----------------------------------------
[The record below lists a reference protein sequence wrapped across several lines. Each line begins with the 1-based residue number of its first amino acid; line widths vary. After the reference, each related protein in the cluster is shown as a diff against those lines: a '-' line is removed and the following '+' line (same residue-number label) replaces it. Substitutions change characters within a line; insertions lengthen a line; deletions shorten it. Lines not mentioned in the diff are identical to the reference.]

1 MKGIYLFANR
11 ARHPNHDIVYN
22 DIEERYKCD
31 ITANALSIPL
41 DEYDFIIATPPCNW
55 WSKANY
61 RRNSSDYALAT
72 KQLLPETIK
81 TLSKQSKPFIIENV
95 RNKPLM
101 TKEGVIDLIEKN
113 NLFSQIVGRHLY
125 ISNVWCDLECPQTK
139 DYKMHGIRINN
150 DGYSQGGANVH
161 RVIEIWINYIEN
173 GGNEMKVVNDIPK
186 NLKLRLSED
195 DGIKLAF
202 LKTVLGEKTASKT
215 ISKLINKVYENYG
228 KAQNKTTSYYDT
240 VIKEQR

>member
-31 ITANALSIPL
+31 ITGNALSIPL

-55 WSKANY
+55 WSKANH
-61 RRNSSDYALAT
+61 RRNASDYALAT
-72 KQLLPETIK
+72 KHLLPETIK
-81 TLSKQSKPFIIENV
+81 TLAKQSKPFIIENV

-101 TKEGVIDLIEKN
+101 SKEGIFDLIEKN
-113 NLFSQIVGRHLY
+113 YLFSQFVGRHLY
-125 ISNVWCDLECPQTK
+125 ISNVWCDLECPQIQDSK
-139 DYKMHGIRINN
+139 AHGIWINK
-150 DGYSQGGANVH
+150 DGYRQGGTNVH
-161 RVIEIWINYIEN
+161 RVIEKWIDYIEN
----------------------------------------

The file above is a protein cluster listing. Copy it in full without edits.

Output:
[The record below lists a reference protein sequence wrapped across several lines. Each line begins with the 1-based residue number of its first amino acid; line widths vary. After the reference, each related protein in the cluster is shown as a diff against those lines: a '-' line is removed and the following '+' line (same residue-number label) replaces it. Substitutions change characters within a line; insertions lengthen a line; deletions shorten it. Lines not mentioned in the diff are identical to the reference.]

1 MKGIYLFANR
11 ARHPNHDIVYN
22 DIEERYKCD
31 ITANALSIPL
41 DEYDFIIATPPCNW
55 WSKANY
61 RRNSSDYALAT
72 KQLLPETIK
81 TLSKQSKPFIIENV
95 RNKPLM
101 TKEGVIDLIEKN
113 NLFSQIVGRHLY
125 ISNVWCDLECPQTK
139 DYKMHGIRINN
150 DGYSQGGANVH
161 RVIEIWINYIEN
173 GGNEMKVVNDIPK
186 NLKLRLSED
195 DGIKLAF
202 LKTVLGEKTASKT
215 ISKLINKVYENYG
228 KAQNKTTSYYDT
240 VIKEQR

>member
-31 ITANALSIPL
+31 ITGNALSIPL

-55 WSKANY
+55 WSKANH
-61 RRNSSDYALAT
+61 RRNASDYALAT
-72 KQLLPETIK
+72 KHLLPETIK
-81 TLSKQSKPFIIENV
+81 TLAKQSKPFIIENV

-101 TKEGVIDLIEKN
+101 SKEGIFDLIEKN
-113 NLFSQIVGRHLY
+113 YLFSQFVGRHLY
-125 ISNVWCDLECPQTK
+125 ISNVWCDLECPQIQDSK
-139 DYKMHGIRINN
+139 AHGIWINK
-150 DGYSQGGANVH
+150 DGYRQGGTNVH
-161 RVIEIWINYIEN
+161 RVIEKWIDYIEN